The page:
Your Ticket to Get to the Latest Seven Wonders of the World

It's A Wonder

Photo courtesy of Grashoofd/Wikipedia

Edited by Benet Wilson

Back on July 7, 2007, the newest Seven Wonders of the World were announced in Portugal. More than 100 million votes from around the globe determined the list. But what's the best way to get to these new seven wonders?  Here are the newly christened, man-made wonders of the world, with what to see when you get there and which airports are closest. 

Great Wall of China
Most travelers take a tour bus or hire a taxi out of Beijing for a day trip to this wonder.

The wall was built in 206 BC to link existing fortifications into a united defense system and better keep invading Mongol tribes out of China. It is the largest man-made monument ever to have been built and it is disputed that it is the only one visible from space. The closest airport is Beijing Capital International Airport.


Chichen Itza, Mexico 

Chichén Itzá is the most famous Mayan temple city. It served as the political and economic center of the Mayan civilization, and its various structures – the pyramid of Kukulkan, the Temple of Chac Mool, the Hall of the Thousand Pillars, and the Playing Field of the Prisoners – can still be seen today. The pyramid itself was the last, and arguably the greatest, of all Mayan temples. But it's not easy to get to Chichen Itza, which is in a remote location. The nearest airport is Cancun International, and most resorts can set up day tours to this wonder of the world.


Christ the Redeemer Statue, Rio de Janeiro
This statue of Jesus stands atop Corcovado Mountain in the Tijuca Forest National Park. It's 38 meters tall and was designed by Brazilian Heitor da Silva Costa and created by French sculptor Paul Landowski. It took five years to construct and was inaugurated on October 12, 1931, and has become a symbol of the city.

 From the city or airport, this popular visitor attraction can be reached by taking public transit or taxi, and then taking the tram up the mountain for a closer look. The nearest airport is Rio de Janeiro–Galeão International.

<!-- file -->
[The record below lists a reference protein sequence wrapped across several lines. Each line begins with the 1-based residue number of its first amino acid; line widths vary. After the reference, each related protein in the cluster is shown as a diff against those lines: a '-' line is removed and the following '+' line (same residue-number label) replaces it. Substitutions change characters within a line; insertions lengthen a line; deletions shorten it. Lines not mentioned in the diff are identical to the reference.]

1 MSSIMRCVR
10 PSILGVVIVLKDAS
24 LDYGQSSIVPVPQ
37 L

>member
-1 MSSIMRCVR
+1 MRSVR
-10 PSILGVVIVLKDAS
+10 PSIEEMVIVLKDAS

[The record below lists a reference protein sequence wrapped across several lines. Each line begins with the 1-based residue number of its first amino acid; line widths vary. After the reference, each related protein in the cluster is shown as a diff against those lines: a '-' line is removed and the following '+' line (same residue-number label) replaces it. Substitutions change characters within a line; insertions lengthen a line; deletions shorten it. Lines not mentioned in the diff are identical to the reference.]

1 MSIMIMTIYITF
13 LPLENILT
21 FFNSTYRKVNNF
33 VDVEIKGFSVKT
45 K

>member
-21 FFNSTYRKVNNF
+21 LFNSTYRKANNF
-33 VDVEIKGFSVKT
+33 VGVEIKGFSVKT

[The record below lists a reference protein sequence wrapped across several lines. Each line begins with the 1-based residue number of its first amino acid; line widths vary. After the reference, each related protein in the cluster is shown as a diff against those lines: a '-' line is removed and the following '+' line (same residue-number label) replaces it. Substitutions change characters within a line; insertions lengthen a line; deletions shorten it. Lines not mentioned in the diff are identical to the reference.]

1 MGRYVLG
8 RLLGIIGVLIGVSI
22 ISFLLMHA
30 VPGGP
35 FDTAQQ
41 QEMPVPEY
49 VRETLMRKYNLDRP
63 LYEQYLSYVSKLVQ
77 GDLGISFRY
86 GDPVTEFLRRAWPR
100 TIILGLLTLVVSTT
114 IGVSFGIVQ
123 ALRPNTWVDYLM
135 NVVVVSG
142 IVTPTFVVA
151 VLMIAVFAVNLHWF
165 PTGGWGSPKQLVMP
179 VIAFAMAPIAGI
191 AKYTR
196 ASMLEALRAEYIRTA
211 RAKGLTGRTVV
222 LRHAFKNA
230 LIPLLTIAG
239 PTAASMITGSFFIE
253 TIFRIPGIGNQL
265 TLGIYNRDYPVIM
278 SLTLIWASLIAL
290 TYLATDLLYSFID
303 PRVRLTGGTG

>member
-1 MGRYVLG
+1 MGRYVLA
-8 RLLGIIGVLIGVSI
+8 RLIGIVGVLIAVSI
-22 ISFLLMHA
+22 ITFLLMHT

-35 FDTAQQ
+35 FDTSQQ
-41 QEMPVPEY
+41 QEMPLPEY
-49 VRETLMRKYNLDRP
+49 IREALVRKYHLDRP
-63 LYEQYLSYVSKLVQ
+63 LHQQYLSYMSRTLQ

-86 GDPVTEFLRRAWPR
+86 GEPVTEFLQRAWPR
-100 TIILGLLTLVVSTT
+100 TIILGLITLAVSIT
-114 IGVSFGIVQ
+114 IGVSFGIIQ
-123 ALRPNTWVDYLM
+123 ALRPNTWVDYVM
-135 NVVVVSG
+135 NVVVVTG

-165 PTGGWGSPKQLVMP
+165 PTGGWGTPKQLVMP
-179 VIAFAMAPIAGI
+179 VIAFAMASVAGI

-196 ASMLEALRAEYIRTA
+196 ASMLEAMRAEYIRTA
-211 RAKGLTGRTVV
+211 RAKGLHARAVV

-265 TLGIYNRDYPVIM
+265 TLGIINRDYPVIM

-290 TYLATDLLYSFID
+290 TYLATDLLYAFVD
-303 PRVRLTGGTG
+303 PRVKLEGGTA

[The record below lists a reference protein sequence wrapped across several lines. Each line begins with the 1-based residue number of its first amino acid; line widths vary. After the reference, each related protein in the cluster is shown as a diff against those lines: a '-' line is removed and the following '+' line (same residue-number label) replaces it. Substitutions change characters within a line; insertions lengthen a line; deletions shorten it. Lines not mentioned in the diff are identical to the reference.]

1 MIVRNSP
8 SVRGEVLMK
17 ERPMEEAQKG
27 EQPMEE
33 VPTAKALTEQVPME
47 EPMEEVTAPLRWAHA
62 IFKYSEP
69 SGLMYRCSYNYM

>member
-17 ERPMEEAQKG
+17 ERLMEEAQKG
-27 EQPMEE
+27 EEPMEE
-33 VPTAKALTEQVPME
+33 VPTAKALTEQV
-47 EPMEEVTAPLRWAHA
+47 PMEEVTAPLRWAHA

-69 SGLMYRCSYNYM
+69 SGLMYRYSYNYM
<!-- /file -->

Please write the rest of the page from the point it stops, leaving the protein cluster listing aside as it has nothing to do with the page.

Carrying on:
Machu Picchu, Peru
Machu Picchu (which means "old mountain") was built in the 15th century by the Incan Emperor Pachacútec. It's located halfway up the Andes Plateau, deep in the Amazon jungle and above the Urubamba River. It is surmised that the city was abandoned by the Incas because of a smallpox outbreak. After the Spanish defeated the Incan Empire, the city remained ‘lost’ for more than three centuries, only being rediscovered by Hiram Bingham in 1911. It is not close to an international airport, and the closest town to the site is Aguas Calientes. The nearby city of Cusco does have Alejandro Velasco Astete International Airport, with several domestic flights, along with a train, where you can get tours to Machu Picchu. The main airport is Jorge Chávez International in Lima.


Petra, Jordan

The ancient city of Petra was the glittering capital of the Nabataean empire of King Aretas IV (9 B.C. to 40 A.D.). It was known for building great tunnel constructions and water chambers.

A theater, modeled on Greek-Roman prototypes, had space for an audience of 4,000. Today, the Palace Tombs of Petra, with the 42-meter-high Hellenistic temple facade on the El-Deir Monastery, are impressive examples of Middle Eastern culture. The city is a day trip from Amman and even Israel, but because of its location, public transportation isn't an option, so hiring a taxi or taking a tourist bus will be the best ways to visit. The main airport is Queen Alia International, in Amman.


Roman Colosseum, Italy 

This amphitheater in the middle of the city was built to give favors to successful legionnaires and to celebrate the glory of the Roman Empire. This is probably the most easily accessible new wonder of the world, a mere subway ride away, on the Piazza del Colosseo Metro line B, Colosseo stop, or Tram Line 3.

 And although the city has several airports, it is Rome Leonardo da Vinci Fiumicino Airport  that is most known by international visitors.


Taj Mahal, India

This large mausoleum was built by Shah Jahan to honor the memory of his beloved late wife. Built out of white marble and standing informally laid-out walled gardens, the Taj Mahal is regarded as the most perfect jewel of Muslim art in India. The mausoleum, located in Agra, does not have an airport. Visitors usually fly into Delhi and take a train between the two cities, which takes up to three hours. There is also bus service from Delhi to Agra. The closest airport is Indira Gandhi International.